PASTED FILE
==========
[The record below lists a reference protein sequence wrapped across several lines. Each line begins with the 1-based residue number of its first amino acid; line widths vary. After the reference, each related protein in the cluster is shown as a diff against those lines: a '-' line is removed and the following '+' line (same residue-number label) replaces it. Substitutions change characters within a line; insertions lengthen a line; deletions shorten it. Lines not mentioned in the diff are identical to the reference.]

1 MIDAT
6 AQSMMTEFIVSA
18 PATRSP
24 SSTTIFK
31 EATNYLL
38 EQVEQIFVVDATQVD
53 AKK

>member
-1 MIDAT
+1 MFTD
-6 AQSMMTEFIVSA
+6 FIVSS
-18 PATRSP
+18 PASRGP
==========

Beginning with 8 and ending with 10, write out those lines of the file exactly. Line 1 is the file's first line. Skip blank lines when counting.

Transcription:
53 AKK

>member
-1 MIDAT